Incarceron by Catherine Fisher
My rating: 5 of 5 stars
First off, let me say that this book is a bit hard to describe. It is a unique fantasy/sci fi book that takes place in two worlds. First there is the world of Incarceron, the cruel prison that watches all the prisoners, recording their lives, and in some cases causing their deaths. Then there is the world outside of Incarceron, where although the people appear to be free, they are actually confined by the Era. Everything must be in Era. Everything not in Era is illegal. Although the more wealthy may have such modern conveniences as washing machines, everything must be scrupulously concealed so that it appears to be an Era centuries in the past.
Finn is a prisoner in Incarceron, and though everyone states that no one ever comes from outside the prison and many believe that outside doesn’t exist, Finn knows he has seen the stars and was not born in Incarceron. Finn’s memories are full of holes, and on occasions he gets flashes of things not from Incarceron. He longs to find out more, and to find a way out of the prison. When a woman in the prison mentions a key, Finn believes he may have found a way out.
Claudia is the daughter of the Warden of Incarceron, a formidable and scheming man. Her father has arranged for her to marry Caspar, who will one day be King. Claudia longs to be free of her engagement with the sniveling Caspar, and longs to be free of the confinements of the Era. She also seeks Incarceron, her father’s best kept secret. Although she knows the prison exists, she doesn’t know where it is. She doesn’t even have proof of the prison’s existence, until she finds a key and ends up communicating with a young man named Finn.
The dichotomy of the book is interesting. You have two separate worlds, a world that appears to be perhaps 17th century and a prison world that is a technological machine governed by what appears to be an artificial intelligence. In both worlds you can see that the society is more technologically advanced than we are now, but the outside, where Claudia lives, does its best to make you think time has stopped somewhere in an era past. Meanwhile, inside the prison, you see how the technology has been integrated into the bodies and lives of the prisoners.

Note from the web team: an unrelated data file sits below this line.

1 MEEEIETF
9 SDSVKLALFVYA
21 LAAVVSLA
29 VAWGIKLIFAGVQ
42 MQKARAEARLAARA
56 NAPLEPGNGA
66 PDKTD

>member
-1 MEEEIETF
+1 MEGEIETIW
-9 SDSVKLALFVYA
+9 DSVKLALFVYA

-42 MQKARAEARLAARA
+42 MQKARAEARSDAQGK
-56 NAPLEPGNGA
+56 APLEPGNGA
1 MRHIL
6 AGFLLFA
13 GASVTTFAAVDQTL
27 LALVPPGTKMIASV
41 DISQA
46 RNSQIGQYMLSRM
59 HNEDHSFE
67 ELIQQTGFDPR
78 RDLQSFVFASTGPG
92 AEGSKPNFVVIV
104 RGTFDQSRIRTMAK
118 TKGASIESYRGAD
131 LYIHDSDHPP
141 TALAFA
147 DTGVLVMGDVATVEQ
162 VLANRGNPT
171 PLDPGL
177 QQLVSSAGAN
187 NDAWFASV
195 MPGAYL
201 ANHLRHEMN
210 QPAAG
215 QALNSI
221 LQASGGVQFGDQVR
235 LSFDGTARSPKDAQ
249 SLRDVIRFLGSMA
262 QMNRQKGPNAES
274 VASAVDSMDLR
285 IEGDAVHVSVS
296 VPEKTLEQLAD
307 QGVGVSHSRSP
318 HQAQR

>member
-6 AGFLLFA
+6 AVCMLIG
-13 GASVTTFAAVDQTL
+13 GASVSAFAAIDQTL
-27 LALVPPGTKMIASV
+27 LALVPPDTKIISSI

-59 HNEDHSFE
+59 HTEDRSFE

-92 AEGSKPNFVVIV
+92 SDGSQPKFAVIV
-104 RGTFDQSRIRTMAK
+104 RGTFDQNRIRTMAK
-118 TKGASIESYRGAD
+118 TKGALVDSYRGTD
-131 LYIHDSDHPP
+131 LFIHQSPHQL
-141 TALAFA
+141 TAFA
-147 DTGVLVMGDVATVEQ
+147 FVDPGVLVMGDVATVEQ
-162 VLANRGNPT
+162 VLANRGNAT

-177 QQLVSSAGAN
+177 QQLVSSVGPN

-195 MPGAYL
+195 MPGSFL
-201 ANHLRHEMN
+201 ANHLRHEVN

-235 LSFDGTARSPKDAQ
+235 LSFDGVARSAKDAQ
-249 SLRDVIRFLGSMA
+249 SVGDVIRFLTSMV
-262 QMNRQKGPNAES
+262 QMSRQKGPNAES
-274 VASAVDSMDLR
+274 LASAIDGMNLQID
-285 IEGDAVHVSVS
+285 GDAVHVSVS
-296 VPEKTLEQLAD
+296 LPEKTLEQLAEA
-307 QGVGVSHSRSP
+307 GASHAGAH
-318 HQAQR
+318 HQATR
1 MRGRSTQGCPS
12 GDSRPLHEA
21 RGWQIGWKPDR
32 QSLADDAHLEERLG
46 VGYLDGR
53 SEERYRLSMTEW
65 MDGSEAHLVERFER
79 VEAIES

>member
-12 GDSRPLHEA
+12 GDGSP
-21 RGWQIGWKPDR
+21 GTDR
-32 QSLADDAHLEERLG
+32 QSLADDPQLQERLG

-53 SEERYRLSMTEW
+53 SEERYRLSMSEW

I have to say that I like this book from the very beginning. It was gripping and I didn’t want to put it down. It is probably one of the most original fantasy novels I have read in a long time. Both Finn and Claudia were likable characters struggling to survive in their own prisons. Incarceron was not only a setting for the book, but a character. It is a scary unpredictable place. It watches you, knows you and interacts with you. Incarceron will try to bend you to its will or it may just destroy you.
In the end, I found myself wanting to know more about the prison’s intelligence and how it became what it did. You also find you self wanting to know more about the other characters, like Claudia’s father, and the Queen. The book leaves you wanting more, so I hope that the sequel due out in 2011 will address some of these questions.
This is definitely a favorite for me. Highly recommended.
Cautions for sensitive readers: There is some violence in the book.
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